George Eliot, Daniel Deronda: Vol. 6, Ch. 4

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Chapter XLIV.

  Fairy folk a-listening
  Hear the seed sprout in the spring.
  And for music to their dance
  Hear the hedgerows wake from trance,
  Sap that trembles into buds
  Sending little rhythmic floods
  Of fairy sound in fairy ears.
  Thus all beauty that appears
  Has birth as sound to finer sense
  And lighter-clad intelligence.

And Gwendolen? She was thinking of Deronda much more than he was thinking of her—often wondering what were his ideas "about things," and how his life was occupied. But a lap-dog would be necessarily at a loss in framing to itself the motives and adventures of doghood at large; and it was as far from Gwendolen's conception that Deronda's life could be determined by the historical destiny of the Jews, as that he could rise into the air on a brazen horse, and so vanish from her horizon in the form of a twinkling star.

With all the sense of inferiority that had been forced upon her, it was inevitable that she should imagine a larger place for herself in his thoughts than she actually possessed. They must be rather old and wise persons who are not apt to see their own anxiety or elation about themselves reflected in other minds; and Gwendolen, with her youth and inward solitude, may be excused for dwelling on signs of special interest in her shown by the one person who had impressed her with the feeling of submission, and for mistaking the color and proportion of those signs in the mind of Deronda.

Meanwhile, what would he tell her that she ought to do? "He said, I must get more interest in others, and more knowledge, and that I must care about the best things—but how am I to begin?" She wondered what books he would tell her to take up to her own room, and recalled the famous writers that she had either not looked into or had found the most unreadable, with a half-smiling wish that she could mischievously ask Deronda if they were not the books called "medicine for the mind." Then she repented of her sauciness, and when she was safe from observation carried up a miscellaneous selection—Descartes, Bacon, Locke, Butler, Burke, Guizot—knowing, as a clever young lady of education, that these authors were ornaments of mankind, feeling sure that Deronda had read them, and hoping that by dipping into them all in succession, with her rapid understanding she might get a point of view nearer to his level.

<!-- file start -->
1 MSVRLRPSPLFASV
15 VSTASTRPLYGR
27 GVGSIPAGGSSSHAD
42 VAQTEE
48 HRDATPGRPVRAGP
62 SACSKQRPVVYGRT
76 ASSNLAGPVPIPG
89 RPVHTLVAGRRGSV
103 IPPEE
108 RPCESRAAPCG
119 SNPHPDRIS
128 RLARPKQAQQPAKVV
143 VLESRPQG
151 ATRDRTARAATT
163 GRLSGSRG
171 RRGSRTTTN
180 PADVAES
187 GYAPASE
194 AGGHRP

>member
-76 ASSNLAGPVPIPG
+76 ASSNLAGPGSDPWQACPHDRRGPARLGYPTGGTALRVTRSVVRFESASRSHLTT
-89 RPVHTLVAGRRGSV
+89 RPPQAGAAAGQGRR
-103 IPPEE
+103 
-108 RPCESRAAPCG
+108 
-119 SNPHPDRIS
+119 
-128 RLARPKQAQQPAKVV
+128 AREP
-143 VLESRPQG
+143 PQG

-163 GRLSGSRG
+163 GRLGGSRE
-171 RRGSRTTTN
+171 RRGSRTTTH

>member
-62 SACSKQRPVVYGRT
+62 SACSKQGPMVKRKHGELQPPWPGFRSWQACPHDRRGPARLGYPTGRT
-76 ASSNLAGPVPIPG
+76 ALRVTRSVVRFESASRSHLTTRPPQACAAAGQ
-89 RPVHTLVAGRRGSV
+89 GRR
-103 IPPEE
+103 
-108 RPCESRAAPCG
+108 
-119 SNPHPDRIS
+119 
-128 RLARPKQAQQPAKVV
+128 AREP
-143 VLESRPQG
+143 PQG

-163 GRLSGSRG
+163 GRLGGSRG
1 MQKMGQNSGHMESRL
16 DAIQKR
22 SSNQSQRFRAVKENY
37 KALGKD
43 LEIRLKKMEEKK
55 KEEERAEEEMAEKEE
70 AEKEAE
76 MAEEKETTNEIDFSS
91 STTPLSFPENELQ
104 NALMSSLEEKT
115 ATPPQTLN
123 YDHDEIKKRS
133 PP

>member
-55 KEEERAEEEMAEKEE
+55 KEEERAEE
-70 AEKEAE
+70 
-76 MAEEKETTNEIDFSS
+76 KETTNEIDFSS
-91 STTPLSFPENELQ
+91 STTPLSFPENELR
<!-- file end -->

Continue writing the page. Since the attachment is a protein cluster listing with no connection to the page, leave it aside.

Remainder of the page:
But it was astonishing how little time she found for these vast mental excursions. Constantly she had to be on the scene as Mrs. Grandcourt, and to feel herself watched in that part by the exacting eyes of a husband who had found a motive to exercise his tenacity—that of making his marriage answer all the ends he chose, and with the more completeness the more he discerned any opposing will in her. And she herself, whatever rebellion might be going on within her, could not have made up her mind to failure in her representation. No feeling had yet reconciled her for a moment to any act, word, or look that would be a confession to the world: and what she most dreaded in herself was any violent impulse that would make an involuntary confession: it was the will to be silent in every other direction that had thrown the more impetuosity into her confidences toward Deronda, to whom her thought continually turned as a help against herself. Her riding, her hunting, her visiting and receiving of visits, were all performed in a spirit of achievement which served instead of zest and young gladness, so that all around Diplow, in those weeks of the new year, Mrs. Grandcourt was regarded as wearing her honors with triumph.

"She disguises it under an air of taking everything as a matter of course," said Mrs. Arrowpoint. "A stranger might suppose that she had condescended rather than risen. I always noticed that doubleness in her."

To her mother most of all Gwendolen was bent on acting complete satisfaction, and poor Mrs. Davilow was so far deceived that she took the unexpected distance at which she was kept, in spite of what she felt to be Grandcourt's handsome behavior in providing for her, as a comparative indifference in her daughter, now that marriage had created new interests. To be fetched to lunch and then to dinner along with the Gascoignes, to be driven back soon after breakfast the next morning, and to have brief calls from Gwendolen in which her husband waited for her outside either on horseback or sitting in the carriage, was all the intercourse allowed to her mother.